Microsoft beats on earnings and revenue, stock pops

Satya Nadella. Photo: Mat Hayward/ Getty Images for We Day.

Microsoft announced earnings for the fourth quarter of its just-finished fiscal year 2016 this afternoon after the stock market’s closing bell. Follow along!

You can read the full results here, via a Microsoft press release.

For the quarter, Microsoft announced:

  • Earnings of $0.69 per share on an adjusted basis, up from $0.60 a year ago. Analysts were expecting $0.58.
  • Revenue of $22.6 billion, up from $22.18 billion a year ago. Analysts were expecting $22.14 billion.

At the time of writing, Microsoft stock is up about 3% in after-hours trading.

Even amid the solid earnings and revenue, Wall Street is keeping a very close eye specifically on the growth of Microsoft’s cloud business — a crucial business with a strong potential for leading the company to further revenue growth, even amid a shrinking PC industry.

Microsoft says that it had a $12.1 billion “run rate” for commercial cloud products the last quarter — that is, if you took the amount it generated from business-focused cloud services like Azure and Office 365 and extrapolated it out a year, it would total $10 billion. The company’s stated goal is to reach $20 billion by 2018, a milestone investors really want to see.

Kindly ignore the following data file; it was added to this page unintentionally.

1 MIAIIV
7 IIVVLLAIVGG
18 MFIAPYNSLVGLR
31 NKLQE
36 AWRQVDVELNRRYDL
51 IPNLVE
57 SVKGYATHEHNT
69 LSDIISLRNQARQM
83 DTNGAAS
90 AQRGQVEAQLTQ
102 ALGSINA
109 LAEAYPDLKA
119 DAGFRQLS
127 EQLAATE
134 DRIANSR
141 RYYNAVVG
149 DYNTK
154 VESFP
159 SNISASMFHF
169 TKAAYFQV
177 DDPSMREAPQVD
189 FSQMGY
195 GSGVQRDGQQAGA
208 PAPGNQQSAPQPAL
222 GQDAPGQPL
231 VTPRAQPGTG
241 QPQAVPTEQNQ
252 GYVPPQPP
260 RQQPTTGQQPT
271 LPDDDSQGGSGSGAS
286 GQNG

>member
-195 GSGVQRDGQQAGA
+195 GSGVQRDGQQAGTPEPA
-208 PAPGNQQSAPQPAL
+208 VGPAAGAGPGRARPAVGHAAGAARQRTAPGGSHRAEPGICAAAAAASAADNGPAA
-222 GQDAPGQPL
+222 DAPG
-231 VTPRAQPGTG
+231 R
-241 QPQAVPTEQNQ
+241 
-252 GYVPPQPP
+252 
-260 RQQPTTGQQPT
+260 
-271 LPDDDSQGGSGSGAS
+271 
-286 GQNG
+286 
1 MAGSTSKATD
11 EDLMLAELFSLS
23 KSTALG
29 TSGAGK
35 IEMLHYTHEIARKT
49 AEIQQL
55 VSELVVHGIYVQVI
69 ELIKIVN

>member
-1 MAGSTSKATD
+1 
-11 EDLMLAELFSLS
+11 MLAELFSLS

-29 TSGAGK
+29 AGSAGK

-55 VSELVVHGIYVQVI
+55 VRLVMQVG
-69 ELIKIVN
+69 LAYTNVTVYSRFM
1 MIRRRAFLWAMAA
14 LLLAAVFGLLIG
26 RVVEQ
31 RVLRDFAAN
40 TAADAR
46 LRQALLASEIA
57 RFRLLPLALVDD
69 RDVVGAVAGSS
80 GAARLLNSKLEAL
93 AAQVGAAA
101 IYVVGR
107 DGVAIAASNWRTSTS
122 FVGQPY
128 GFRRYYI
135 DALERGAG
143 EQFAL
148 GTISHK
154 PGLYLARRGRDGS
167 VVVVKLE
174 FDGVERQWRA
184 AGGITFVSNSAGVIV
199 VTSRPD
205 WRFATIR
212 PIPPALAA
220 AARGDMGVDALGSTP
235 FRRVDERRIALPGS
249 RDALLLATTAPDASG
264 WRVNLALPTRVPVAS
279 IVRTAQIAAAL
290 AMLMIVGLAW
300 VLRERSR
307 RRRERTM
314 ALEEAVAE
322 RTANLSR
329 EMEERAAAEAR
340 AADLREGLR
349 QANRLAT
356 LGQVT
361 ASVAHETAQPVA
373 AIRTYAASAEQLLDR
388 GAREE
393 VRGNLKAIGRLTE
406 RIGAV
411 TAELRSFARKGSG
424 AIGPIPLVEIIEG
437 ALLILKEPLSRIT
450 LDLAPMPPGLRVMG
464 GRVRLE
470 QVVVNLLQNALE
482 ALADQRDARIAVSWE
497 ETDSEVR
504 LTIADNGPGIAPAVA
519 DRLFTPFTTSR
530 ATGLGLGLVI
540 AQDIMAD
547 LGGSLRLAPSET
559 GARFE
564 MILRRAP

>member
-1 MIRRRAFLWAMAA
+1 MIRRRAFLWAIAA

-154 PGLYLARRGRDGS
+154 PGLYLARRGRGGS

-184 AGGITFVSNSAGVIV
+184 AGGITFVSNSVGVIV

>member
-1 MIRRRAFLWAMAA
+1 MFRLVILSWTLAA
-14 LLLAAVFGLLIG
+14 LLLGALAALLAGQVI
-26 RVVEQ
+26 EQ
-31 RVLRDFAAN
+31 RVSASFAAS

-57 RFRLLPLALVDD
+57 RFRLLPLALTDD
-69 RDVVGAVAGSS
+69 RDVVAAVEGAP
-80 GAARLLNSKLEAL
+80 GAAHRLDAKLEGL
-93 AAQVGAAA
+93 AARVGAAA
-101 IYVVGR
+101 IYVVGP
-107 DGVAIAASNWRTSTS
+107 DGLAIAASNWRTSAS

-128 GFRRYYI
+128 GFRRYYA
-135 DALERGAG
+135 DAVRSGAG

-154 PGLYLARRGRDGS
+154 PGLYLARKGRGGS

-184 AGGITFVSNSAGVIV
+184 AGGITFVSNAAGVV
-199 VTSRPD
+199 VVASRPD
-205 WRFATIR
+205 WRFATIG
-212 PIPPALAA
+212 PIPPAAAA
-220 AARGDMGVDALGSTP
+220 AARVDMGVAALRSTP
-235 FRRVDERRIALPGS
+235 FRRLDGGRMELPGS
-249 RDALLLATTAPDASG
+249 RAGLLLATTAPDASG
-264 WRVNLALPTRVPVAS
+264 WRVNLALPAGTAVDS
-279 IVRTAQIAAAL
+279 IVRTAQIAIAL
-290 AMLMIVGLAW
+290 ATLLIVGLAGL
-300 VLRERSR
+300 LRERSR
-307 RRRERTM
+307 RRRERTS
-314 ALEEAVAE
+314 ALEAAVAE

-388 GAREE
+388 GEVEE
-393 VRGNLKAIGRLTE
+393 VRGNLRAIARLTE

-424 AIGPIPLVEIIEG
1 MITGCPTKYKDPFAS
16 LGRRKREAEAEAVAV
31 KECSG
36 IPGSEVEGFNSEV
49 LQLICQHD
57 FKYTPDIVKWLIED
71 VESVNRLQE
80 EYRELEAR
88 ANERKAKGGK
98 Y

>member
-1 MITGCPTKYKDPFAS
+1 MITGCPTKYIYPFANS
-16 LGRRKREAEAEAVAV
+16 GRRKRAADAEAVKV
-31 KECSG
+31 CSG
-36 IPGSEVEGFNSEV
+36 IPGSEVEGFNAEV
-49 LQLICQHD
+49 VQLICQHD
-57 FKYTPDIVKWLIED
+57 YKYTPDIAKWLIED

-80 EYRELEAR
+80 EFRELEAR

To that end, Microsoft announced that its Intelligent Cloud unit, which houses the Microsoft Azure cloud business and the rest of the company’s tools for servers and data centres, grew 7% to $6.7 billion. Revenue from Microsoft Azure cloud, specifically, grew 102% from the last quarter. That’s a positive sign for Microsoft investors.

Revenue in the More Personal Computing segment, which includes Windows and the Surface, Xbox, and phone hardware businesses, sunk by 4%. Microsoft blames this largely on lowered phone hardware sales, amid layoffs and changes to the business, as the overall devices business lowered by 35%.

Last, but certainly not least, is the Productivity segment, which grew 5%, as the Microsoft Office 365 cloud productivity subscription service continues to attract subscribers. Still, while Office 365 is making money, Microsoft says that overall Office volume is down, as people buy less of the boxed software and more of the cloud-based service.

We’ll be covering the results as soon as they come in, so refresh your browser for updates, or click here.

NOW WATCH: Here’s where Elon Musk, Bill Gates, and Steve Jobs started as interns

NOW WATCH: Tech Insider videos

Want to read a more in-depth view on the trends influencing Australian business and the global economy? BI / Research is designed to help executives and industry leaders understand the major challenges and opportunities for industry, technology, strategy and the economy in the future. Sign up for free at